Modifications of culture conditions determine tumorigenicity in early passage patient-derived human glioblastoma cell lines
Carl Friedrich Classen, Doreen William, Madlin Walther
University Children’s Hospital Rostock, Ernst Heydemann-Str. 8, D-18057 Rostock, Germany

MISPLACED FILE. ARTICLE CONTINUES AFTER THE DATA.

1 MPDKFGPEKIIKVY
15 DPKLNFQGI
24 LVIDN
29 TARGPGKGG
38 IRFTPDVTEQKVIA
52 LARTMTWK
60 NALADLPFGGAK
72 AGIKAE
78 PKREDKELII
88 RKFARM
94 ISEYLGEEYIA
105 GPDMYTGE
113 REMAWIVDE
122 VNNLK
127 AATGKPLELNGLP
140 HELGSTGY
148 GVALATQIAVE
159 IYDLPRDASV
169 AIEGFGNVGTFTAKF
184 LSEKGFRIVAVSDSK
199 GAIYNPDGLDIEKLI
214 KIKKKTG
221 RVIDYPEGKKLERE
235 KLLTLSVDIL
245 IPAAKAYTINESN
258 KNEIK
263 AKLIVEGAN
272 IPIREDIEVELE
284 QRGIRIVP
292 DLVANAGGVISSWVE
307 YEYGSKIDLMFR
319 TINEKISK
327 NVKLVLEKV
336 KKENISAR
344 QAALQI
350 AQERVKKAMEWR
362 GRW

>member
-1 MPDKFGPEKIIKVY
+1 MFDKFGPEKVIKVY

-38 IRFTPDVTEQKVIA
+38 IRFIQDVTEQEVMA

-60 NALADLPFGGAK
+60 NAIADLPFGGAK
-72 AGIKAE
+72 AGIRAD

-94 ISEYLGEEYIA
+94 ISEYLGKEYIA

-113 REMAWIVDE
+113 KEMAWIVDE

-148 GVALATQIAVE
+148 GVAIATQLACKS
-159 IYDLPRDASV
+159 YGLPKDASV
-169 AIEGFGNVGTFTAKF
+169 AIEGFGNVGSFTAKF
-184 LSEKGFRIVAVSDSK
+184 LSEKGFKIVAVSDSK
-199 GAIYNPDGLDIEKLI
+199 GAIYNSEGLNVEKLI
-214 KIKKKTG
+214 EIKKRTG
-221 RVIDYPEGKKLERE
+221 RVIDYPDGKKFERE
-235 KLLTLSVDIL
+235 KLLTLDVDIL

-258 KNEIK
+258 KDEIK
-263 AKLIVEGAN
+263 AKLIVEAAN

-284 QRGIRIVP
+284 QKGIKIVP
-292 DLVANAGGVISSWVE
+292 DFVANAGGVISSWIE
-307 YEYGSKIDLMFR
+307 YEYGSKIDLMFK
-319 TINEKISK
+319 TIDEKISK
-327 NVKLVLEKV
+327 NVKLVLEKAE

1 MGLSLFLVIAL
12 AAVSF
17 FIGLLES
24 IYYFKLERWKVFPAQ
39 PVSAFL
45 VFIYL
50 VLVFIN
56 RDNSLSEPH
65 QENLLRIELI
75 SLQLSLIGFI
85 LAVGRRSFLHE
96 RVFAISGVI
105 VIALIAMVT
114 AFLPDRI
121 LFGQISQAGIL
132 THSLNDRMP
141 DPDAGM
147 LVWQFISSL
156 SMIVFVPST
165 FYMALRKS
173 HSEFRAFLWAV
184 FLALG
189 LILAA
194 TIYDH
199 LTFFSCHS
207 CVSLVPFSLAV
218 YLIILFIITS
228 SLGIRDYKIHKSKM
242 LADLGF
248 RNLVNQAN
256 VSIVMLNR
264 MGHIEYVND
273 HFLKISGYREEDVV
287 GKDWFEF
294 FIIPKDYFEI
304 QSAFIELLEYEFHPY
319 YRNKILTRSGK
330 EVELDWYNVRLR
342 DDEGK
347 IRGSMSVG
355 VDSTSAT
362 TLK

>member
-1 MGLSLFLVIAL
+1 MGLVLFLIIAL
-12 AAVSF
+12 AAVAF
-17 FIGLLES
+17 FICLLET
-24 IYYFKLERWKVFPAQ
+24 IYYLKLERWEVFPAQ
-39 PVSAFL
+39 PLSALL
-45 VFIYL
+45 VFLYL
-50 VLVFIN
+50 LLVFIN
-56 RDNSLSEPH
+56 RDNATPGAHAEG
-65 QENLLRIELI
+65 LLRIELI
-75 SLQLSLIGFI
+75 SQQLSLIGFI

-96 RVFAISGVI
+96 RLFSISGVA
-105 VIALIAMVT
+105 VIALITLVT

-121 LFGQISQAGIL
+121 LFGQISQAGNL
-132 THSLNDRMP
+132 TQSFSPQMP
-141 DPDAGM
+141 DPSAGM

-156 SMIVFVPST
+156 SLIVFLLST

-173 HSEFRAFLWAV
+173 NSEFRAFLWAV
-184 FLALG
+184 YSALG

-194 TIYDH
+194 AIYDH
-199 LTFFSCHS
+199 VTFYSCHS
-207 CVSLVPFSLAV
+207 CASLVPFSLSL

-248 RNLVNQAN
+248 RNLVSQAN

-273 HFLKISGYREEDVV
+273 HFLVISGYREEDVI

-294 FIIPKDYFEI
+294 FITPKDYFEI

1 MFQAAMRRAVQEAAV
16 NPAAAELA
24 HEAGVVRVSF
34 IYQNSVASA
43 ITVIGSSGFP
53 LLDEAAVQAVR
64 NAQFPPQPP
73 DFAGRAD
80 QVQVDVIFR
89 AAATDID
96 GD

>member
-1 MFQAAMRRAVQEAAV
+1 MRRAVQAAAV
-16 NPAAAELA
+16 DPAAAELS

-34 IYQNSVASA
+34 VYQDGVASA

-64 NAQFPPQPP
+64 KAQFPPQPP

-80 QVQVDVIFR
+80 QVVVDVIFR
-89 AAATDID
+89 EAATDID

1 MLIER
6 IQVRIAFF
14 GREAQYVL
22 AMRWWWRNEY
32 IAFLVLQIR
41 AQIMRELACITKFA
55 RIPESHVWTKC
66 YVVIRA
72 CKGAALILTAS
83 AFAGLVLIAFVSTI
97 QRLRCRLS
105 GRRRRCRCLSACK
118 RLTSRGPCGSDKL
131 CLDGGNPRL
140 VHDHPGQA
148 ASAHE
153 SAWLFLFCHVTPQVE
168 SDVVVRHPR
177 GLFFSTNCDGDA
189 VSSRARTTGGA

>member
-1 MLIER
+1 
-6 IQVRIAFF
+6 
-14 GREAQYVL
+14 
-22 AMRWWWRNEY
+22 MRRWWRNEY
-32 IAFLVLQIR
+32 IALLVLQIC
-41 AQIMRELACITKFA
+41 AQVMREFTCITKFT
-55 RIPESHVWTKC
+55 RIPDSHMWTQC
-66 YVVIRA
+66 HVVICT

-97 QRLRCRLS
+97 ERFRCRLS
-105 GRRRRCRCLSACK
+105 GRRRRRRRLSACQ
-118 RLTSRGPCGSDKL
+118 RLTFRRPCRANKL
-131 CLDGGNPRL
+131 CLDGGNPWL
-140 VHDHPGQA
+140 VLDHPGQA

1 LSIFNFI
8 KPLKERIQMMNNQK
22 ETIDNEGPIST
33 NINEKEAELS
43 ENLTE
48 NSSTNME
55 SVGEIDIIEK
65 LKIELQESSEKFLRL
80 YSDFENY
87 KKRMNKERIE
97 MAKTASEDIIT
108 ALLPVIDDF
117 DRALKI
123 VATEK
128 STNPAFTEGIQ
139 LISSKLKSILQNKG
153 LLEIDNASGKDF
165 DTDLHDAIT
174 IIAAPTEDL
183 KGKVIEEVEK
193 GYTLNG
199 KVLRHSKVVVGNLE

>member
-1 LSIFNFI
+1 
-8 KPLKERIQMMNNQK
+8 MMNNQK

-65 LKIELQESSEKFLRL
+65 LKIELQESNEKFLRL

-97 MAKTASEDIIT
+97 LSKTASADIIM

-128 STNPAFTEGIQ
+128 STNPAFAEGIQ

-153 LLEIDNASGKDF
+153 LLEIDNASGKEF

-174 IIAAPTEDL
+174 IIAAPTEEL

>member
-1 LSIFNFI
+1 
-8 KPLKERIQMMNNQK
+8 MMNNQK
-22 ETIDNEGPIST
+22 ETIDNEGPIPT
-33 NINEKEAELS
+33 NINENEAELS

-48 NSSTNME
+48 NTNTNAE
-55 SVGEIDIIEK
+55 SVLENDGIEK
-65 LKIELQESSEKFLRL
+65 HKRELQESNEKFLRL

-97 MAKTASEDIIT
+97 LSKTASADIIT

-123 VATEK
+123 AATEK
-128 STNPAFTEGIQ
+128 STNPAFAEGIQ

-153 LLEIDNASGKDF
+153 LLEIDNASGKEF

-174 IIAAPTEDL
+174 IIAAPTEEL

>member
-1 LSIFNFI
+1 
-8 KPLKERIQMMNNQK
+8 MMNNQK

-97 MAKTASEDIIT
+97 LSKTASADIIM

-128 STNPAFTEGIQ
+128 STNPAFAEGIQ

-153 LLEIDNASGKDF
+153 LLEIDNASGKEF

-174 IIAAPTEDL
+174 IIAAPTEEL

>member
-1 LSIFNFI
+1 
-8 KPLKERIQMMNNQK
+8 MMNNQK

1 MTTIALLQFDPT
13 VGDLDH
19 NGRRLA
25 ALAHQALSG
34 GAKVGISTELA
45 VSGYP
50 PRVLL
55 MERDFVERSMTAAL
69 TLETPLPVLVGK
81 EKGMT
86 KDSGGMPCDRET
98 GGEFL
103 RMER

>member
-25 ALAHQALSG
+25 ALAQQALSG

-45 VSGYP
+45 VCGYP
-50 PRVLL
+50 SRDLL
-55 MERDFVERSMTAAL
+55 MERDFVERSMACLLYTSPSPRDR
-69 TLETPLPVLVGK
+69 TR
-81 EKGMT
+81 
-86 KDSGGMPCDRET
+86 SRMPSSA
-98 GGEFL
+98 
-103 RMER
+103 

In contrast to most other malignant diseases, particularly in children, glioblastoma multiforma still is a lethal diagnosis for most of the patients. Operation and radiotherapy are very effective to reduce the tumor burden, however, a strong adjuvant treatment is lacking. To target glioblastoma cells more effectively, it is important to analyze tumor cell behavior in appropriate models. We studied cell lines established from individual glioblastoma patients focusing on tumorigenicity and gene expression profiles upon different culture conditions, including classical cell culture (with 10% fetal calf serum) and cancer stem cell culture (serum free, supplemented with growth factors), both as adherent or spheroid culture, and we analysed the effect of continuous treatment with the cytostatic drug temozolomide (50µM). First results showed that, in consistency with the cancer stem cell hypothesis, cells cultivated upon stem cell culture conditions displayed an increased tumorigenicity in vitro, as compared to their respective serum culture counterparts. Cells cultivated as spheroids achieved a more stem-like phenotype than adherent cells; and similar effects were observed after treatment with temozolomide (50µM). Doxycycline is a polycyclic antibiotic, inhibiting protein biosynthesis by binding to the small subunit (30S) of bacterial ribosomes. Since it acts similarly on the 28S subunit of mitochondrial ribosomes, which could be a critical part in the metabolism of stem-like cells, we studied it in our temozolomide-induced tumorigenicity model. Interestingly, doxycycline reversed the effects of temozolomide. In summary, we found that by numerous modifications of growth conditions, the stem-like phenotype and tumorigenicity of glioblastoma cells may be influenced, thus opening new options for a targeted approach in glioblastoma therapy.